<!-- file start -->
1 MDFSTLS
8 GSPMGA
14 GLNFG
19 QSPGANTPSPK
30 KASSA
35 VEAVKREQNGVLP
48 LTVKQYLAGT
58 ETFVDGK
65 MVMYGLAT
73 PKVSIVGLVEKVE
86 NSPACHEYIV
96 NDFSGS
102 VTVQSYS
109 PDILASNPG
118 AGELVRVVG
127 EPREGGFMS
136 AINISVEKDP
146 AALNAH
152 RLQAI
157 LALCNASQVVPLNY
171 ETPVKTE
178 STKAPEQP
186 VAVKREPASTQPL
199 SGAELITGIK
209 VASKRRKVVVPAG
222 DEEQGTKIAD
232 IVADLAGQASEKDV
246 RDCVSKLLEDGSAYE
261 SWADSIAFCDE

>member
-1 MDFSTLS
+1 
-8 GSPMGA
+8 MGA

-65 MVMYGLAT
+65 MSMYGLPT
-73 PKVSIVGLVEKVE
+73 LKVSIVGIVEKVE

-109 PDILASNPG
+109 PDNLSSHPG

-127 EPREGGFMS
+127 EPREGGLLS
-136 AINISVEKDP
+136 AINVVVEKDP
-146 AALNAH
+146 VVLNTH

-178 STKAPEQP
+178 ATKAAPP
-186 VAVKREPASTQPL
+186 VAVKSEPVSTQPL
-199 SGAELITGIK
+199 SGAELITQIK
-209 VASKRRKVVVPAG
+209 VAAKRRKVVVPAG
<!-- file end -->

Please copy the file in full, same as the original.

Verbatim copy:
1 MDFSTLS
8 GSPMGA
14 GLNFG
19 QSPGANTPSPK
30 KASSA
35 VEAVKREQNGVLP
48 LTVKQYLAGT
58 ETFVDGK
65 MVMYGLAT
73 PKVSIVGLVEKVE
86 NSPACHEYIV
96 NDFSGS
102 VTVQSYS
109 PDILASNPG
118 AGELVRVVG
127 EPREGGFMS
136 AINISVEKDP
146 AALNAH
152 RLQAI
157 LALCNASQVVPLNY
171 ETPVKTE
178 STKAPEQP
186 VAVKREPASTQPL
199 SGAELITGIK
209 VASKRRKVVVPAG
222 DEEQGTKIAD
232 IVADLAGQASEKDV
246 RDCVSKLLEDGSAYE
261 SWADSIAFCDE

>member
-1 MDFSTLS
+1 
-8 GSPMGA
+8 MGA

-65 MVMYGLAT
+65 MSMYGLPT
-73 PKVSIVGLVEKVE
+73 LKVSIVGIVEKVE

-109 PDILASNPG
+109 PDNLSSHPG

-127 EPREGGFMS
+127 EPREGGLLS
-136 AINISVEKDP
+136 AINVVVEKDP
-146 AALNAH
+146 VVLNTH

-178 STKAPEQP
+178 ATKAAPP
-186 VAVKREPASTQPL
+186 VAVKSEPVSTQPL
-199 SGAELITGIK
+199 SGAELITQIK
-209 VASKRRKVVVPAG
+209 VAAKRRKVVVPAG